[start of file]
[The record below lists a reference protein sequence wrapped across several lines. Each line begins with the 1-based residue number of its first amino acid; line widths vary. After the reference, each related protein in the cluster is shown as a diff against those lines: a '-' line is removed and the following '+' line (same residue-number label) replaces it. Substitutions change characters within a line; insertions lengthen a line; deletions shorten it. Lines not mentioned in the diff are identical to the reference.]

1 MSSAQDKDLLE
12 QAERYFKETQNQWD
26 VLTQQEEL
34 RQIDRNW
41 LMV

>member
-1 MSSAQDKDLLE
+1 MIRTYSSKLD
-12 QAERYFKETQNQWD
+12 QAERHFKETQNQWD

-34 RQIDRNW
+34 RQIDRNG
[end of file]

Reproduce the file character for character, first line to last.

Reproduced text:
[The record below lists a reference protein sequence wrapped across several lines. Each line begins with the 1-based residue number of its first amino acid; line widths vary. After the reference, each related protein in the cluster is shown as a diff against those lines: a '-' line is removed and the following '+' line (same residue-number label) replaces it. Substitutions change characters within a line; insertions lengthen a line; deletions shorten it. Lines not mentioned in the diff are identical to the reference.]

1 MSSAQDKDLLE
12 QAERYFKETQNQWD
26 VLTQQEEL
34 RQIDRNW
41 LMV

>member
-1 MSSAQDKDLLE
+1 MIRTYSSKLD
-12 QAERYFKETQNQWD
+12 QAERHFKETQNQWD

-34 RQIDRNW
+34 RQIDRNG